CHARLOTTE, N.C. — The Charlotte City Council voted Monday to authorize the restoration and reopening of the bus lanes on Independence Boulevard (U.S. 74)
The proposed restoration would cost $750,000 and would be completed by the North Carolina Department of Transportation, according to the resolution set forth by the City of Charlotte.
"More reliable travel time on transit is going to be critically important for folks that are coming back into the office and on roads that will be increasingly busy," Larken Egleston, who representative Charlotte's District 1 on the council, said ahead of Monday's meeting.
When operating, the lanes provide Charlotte Area Transit System buses and emergency vehicles with an exclusive lane that runs about five miles. The lane is meant to provide an incentive to mass transit riders and provide quicker access to emergencies.
One lane in each direction runs the approximate distance between Wallace Lane and the Hawthorne Street overpass. A special ramp also provides access to Albemarle Road.
"I think for them to sit there unused would be a shame and we don't want to let that happen," Egleston said.
The lanes were closed in 2017 when work began to replace the Hawthrone Street overpass to accommodate the gold line streetcar. The original plan called for reopening the Independence Boulevard lanes as toll lanes, similar to those on Interstate 77 and the ones being constructed on Interstate 485.
The start of the toll lane conversion was considered beginning after the completion of the Hawthrone Street bridge, which was supposed to be completed in March of 2019. Significant construction delays prevented the Hawthrone Street bridge, and its new streetcar tracks, from fully opening until December of 2020.
The bus lane restoration will restore these lanes to their previous operation as a busway, which at the time of its 2017 closure serviced express bus routes 40X, 46X, 52X, 64X, 65X, and 74X.
Before the lanes can be reopened, the entrance and exit of the busway near the Hawthorne Lane Bridge need to be reconfigured since a support beam from the new bridge now stands in the busway lanes.
"Tonight is simply about making sure we're utilizing an asset that's already there that we haven't been able to lately but I think we can again with a little bit of an investment," Egleston explained.
Funding for the restoration of the bus lanes is expected to come from the CATS Capital Investment Plan. Work is expected to be completed by the end of the year, according to the resolution.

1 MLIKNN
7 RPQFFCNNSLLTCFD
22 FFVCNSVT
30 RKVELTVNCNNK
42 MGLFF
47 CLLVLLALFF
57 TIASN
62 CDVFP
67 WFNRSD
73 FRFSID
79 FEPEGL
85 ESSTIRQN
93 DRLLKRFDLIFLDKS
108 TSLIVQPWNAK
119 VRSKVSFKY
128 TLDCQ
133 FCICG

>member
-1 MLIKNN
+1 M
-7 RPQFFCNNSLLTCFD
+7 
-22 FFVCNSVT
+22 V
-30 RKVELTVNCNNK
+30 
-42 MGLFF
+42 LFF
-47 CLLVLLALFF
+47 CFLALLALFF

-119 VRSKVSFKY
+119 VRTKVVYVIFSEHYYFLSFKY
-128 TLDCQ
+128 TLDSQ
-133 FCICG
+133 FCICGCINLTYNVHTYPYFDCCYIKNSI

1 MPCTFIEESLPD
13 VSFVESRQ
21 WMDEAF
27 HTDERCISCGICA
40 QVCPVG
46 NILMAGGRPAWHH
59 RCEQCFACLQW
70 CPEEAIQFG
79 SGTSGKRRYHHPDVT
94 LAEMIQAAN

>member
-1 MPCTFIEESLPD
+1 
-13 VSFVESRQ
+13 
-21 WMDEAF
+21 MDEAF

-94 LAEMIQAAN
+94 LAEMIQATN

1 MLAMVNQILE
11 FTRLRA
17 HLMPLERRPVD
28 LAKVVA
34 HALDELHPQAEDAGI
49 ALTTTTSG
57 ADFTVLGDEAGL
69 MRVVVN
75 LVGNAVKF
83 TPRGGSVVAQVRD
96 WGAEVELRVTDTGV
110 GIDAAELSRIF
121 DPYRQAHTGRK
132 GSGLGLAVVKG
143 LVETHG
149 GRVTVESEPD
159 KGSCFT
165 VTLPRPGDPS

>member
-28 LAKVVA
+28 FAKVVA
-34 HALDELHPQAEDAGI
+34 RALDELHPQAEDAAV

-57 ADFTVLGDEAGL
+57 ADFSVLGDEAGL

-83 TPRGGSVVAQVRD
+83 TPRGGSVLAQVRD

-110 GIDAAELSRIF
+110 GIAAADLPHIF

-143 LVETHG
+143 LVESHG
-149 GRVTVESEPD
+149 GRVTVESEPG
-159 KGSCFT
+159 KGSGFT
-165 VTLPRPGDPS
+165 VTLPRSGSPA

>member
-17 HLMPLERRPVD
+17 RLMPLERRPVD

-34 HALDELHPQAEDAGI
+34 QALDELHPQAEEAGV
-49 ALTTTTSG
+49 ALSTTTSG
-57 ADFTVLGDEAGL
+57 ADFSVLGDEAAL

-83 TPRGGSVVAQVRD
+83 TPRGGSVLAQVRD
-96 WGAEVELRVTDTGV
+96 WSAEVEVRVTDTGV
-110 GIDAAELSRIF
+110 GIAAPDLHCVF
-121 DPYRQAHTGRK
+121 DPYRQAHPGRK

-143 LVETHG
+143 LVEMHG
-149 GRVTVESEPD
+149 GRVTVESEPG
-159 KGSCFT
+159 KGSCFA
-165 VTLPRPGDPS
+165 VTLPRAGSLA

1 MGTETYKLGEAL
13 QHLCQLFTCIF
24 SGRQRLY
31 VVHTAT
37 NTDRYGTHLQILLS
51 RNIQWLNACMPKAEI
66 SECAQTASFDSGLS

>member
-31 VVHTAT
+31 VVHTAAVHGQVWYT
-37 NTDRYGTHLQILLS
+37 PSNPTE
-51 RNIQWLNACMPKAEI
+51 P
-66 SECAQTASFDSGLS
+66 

The City of Charlotte has proposed the bus lane restoration in the "interim" because "NCDOT funding shortfalls have significantly delayed the busway conversion to a toll facility," according to the proposal.
WCNC Charlotte reached out to the NCDOT to inquiry about the city's mention of funding shortfalls.
"NCDOT is developing a project to widen U.S. 74 from I-277 to west of Idlewild Road, including two-way express lanes in the median," NCDOT said in a released statement to WCNC Charlotte. "We’re seeing cost increases impacting materials, labor and right of way acquisition, similar to rising costs impacting nearly every industry. This is forcing us to take another look at our 10-year planning document, or Statewide Transportation Improvement Plan and this project’s schedule. Meanwhile, the local NCDOT highway division is working with CATS to implement this change to reinstate bus service in the area."
A webpage maintained by the NCDOT shows the conversion to toll lanes would cost approximately $96 million. It shows work not beginning until at least 2024.
"North Carolina is growing, but transportation revenues are not keeping pace," that webpage explains. "This presents a special set of challenges for our state. NCDOT is seeking innovative ways to improve our existing roadway network, grow the state's economy and enhance the quality of life. The use of express lanes is one tool for achieving those goals."
In the toll lane project proposal, no additional lanes would be built. That proposal would keep one lane in each direction.